On 4 March 2015 the EBA launched a discussion paper on regulatory measures to review internal ratings based (IRB) models. The EBA intended to identify the main regulatory actions necessary to address the key drivers of variability in the implementation of IRB models. On 4 February 2016 the EBA published an opinion specifying the general principles and timelines for the implementation of the regulatory review of the IRB approach. The EBA reiterates its stance in favour of the continued use of the IRB approach. The changes to the regulatory framework proposed by the EBA aim at addressing the current concern about the lack of comparability of capital requirements determined under the IRB approach across institutions. Furthermore, the European Central Bank (ECB) recently launched a project reviewing internal models (called "TRIM": Targeted Review of Internal Models) in order to restore the credibility, adequacy and appropriateness of approved Pillar 1 internal models used by significant institutions in the Single Supervisory Mechanism (SSM). Moreover, very importantly, on 24 March 2016, the BCBS released a consultative document entitled "Reducing variation in credit risk-weighted assets – constraints on the use of internal model approaches". It sets out a proposed set of changes to the Basel framework's advanced internal ratings-based approach (A-IRB) and the foundation internal ratings-based approach (F-IRB).
According to the EBA, all changes related to the regulatory review of the IRB approach should be finalised by the end of 2020, at the latest. TRIM is expected to make recommendations to institutions and publish supervisory guidelines which shall ensure that internal models give consistent results across banking institutions. TRIM is moreover expected to verify at the end of the day whether risks are modelled correctly and hence capital needs are calculated adequately. The TRIM project is envisaged to last for three years. It is, however, possible that it continues after 2018. Apart from this, the changes that the Basel Committee recently proposed to the IRB approaches are a key element of the regulatory reform programme that the Committee has committed to finalise by end-2016.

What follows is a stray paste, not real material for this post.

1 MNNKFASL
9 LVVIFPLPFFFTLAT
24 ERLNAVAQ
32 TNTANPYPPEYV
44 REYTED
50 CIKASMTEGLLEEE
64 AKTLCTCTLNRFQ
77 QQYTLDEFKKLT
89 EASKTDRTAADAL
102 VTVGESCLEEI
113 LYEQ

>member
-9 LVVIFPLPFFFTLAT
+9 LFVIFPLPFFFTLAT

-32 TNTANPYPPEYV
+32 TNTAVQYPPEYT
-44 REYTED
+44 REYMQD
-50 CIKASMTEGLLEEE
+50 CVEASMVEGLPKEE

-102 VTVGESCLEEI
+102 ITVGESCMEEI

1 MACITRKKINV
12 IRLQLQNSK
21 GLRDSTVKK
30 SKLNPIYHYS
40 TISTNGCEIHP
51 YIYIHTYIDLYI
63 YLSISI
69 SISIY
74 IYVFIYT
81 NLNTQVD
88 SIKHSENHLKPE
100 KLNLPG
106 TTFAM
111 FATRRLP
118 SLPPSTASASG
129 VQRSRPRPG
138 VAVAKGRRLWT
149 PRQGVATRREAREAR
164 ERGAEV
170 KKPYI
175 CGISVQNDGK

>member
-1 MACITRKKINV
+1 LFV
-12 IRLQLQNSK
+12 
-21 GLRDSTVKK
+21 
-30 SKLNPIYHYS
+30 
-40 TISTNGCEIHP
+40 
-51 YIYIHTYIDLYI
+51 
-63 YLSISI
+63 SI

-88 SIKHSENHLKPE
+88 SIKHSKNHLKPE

ESBG replied on 27 March 2015 to the consultation. ESBG emphasised the importance of continuing to allow banks to use internal models as they provide a more risk-sensitive result when calibrating risks. We are concerned that the introduction of new, binding capital floors could reduce risk sensitivity. Indeed, we believe that the Basel Committee should be careful when aiming to "enhance the comparability of the capital outcomes across banks" through new capital floors. We have doubts whether such floors are able to be sufficiently sensitive to the specific risk profiles of different institutions and the specificities of the various national jurisdictions.
It is therefore doubtful whether the results would actually make capital outcomes more comparable vs. making them more similar, while actually masking the real underlying differences in risk profiles. Diversity of the models is also desirable from a banking supervision point of view as it will reduce the systemic risk that otherwise could occur if all banks are affected simultaneously by the same measurement error, because they use similar models.
Moreover, ESBG recommended Basel Committee should not overlook the close links with the existing prudential framework, in particular Basel III, which already contains a backstop on capital through the leverage ratio.
At the end of 2014, the Basel Committee published a consultative paper on the design of a capital floor framework based on standardised, non-internal modelled approaches. The floor proposed by the Basel Committee aims to ensure that the level of capital across the banking system would not fall below a certain level. The floor is also intended to mitigate model risk and measurement error stemming from internally-modelled approaches. Furthermore, it should enhance the comparability of capital outcomes across banks and complement the leverage ratio, which was introduced as part of Basel III.